While managing an IR is in some cases a full-time position, we’ve found that a majority of IR managers only have a portion of their time to devote to the repository initiative. How are they creating successful IRs? Here we’ve collected documents, presentations, webinars, and other resources that share how the community is finding creative solutions to staffing their IRs. Here are just a few strategies to start with:
Staffing Secret #1: Getting out and about. The best way to find new collections, build more support, and spread the word in general is to get out and talk to people. Leverage existing relationships on campus and start building new ones. Start by asking, “How can I help?”
Staffing Secret #2: Distributed workloads. Liaison and reference librarians can help you spread the word to faculty about the IR and its services, while your catalogers may be able to help collect and format metadata. Collection development librarians may be interested in helping to identify research collections on campus that need a home or folks that want to start new journals, while your archivist may be interested in digitizing and showcasing special collections. Student workers and graduate students may be able to help with uploading. The best tip we’ve heard on working with other staff and students: find out what their interests are and involve them in projects that fit with those interests.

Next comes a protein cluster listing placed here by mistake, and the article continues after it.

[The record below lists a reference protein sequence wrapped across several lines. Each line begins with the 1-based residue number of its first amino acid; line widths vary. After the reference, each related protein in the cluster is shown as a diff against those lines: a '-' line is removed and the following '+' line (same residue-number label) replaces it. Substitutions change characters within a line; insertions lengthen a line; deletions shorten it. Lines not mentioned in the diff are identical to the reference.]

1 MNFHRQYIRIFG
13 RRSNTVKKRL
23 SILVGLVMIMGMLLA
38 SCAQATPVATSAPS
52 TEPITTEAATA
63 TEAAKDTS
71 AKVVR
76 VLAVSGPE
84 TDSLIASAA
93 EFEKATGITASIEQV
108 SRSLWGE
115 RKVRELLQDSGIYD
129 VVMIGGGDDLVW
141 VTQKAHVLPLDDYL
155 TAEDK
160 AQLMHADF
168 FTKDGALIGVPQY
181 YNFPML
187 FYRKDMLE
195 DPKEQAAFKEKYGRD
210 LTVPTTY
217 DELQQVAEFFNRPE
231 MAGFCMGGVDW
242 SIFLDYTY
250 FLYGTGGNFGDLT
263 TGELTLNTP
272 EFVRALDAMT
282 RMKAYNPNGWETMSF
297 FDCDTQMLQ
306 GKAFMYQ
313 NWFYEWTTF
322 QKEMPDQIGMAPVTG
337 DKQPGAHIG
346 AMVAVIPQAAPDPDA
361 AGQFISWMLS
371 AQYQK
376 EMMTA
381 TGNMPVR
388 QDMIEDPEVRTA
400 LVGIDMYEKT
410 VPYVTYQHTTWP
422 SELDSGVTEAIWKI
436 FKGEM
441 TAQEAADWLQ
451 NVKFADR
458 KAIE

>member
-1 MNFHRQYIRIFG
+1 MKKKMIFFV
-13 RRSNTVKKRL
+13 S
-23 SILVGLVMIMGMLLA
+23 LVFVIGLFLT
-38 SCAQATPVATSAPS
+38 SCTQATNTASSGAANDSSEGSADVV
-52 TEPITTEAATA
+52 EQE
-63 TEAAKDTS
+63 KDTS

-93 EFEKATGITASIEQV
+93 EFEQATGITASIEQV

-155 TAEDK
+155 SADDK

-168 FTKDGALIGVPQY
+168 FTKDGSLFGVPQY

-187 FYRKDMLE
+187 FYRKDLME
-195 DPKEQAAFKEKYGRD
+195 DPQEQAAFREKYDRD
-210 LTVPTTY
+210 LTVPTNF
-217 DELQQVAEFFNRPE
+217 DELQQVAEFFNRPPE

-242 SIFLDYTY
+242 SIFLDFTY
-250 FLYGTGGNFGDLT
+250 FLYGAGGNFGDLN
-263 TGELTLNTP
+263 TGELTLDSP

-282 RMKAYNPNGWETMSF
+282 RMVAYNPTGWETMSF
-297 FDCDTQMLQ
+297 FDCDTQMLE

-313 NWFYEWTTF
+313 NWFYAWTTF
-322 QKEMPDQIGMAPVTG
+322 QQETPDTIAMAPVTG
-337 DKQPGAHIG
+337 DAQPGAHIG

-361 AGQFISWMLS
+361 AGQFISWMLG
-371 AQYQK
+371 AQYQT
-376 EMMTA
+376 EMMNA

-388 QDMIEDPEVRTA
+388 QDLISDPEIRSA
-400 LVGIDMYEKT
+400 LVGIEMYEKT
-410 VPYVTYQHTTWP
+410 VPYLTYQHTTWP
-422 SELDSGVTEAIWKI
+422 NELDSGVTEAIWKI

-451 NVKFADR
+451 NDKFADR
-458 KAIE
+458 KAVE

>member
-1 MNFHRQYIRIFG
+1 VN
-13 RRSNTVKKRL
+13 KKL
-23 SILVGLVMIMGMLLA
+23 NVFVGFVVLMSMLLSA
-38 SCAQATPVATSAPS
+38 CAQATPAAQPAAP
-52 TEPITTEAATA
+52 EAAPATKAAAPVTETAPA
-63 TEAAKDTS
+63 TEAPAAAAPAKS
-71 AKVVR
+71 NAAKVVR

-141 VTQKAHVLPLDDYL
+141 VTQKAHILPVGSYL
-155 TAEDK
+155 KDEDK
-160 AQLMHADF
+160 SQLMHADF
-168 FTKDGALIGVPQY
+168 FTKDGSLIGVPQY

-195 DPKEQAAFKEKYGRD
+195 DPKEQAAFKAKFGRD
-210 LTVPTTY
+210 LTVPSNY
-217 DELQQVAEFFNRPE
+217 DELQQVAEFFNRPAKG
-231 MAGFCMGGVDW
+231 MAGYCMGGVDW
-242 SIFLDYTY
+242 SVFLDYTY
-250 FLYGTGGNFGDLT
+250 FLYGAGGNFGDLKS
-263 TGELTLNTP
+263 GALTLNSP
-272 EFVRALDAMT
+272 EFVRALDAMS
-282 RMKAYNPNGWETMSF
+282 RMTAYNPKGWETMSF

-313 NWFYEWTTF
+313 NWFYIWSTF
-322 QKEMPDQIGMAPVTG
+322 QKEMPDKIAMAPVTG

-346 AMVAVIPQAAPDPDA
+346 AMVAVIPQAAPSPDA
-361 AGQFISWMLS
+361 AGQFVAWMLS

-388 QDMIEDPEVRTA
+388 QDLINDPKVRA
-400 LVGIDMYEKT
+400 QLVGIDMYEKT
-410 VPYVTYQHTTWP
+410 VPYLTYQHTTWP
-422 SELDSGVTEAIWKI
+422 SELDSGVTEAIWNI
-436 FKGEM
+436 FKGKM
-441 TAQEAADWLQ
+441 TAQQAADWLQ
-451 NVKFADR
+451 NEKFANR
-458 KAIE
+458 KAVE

The Brockport Staffing Model 2 Page Handout, Kim L. Myers
This two page handout accompanies the poster The Brockport Staffing Model and explains in more detail how we run our repository.
The Brockport Staffing Model, Kim L. Myers, Kenneth Wierzbowski
This poster presentation shows how 68% of the Drake Memorial Library staff contribute to the success of Digital Commons @Brockport in small, manageable ways.
How Subject Librarians Make Better IRs and how IRs make Better Subject Librarians, Andrew Wesolek, Kacy Lundstrom
A Subject Librarian and an Institutional Repository (IR) Librarian will discuss new strategies for working collaboratively to build the IR and promote its use. At USU, subject librarians not only market the IR to their departments, but also clear copyright for scholarly works to be included in the IR.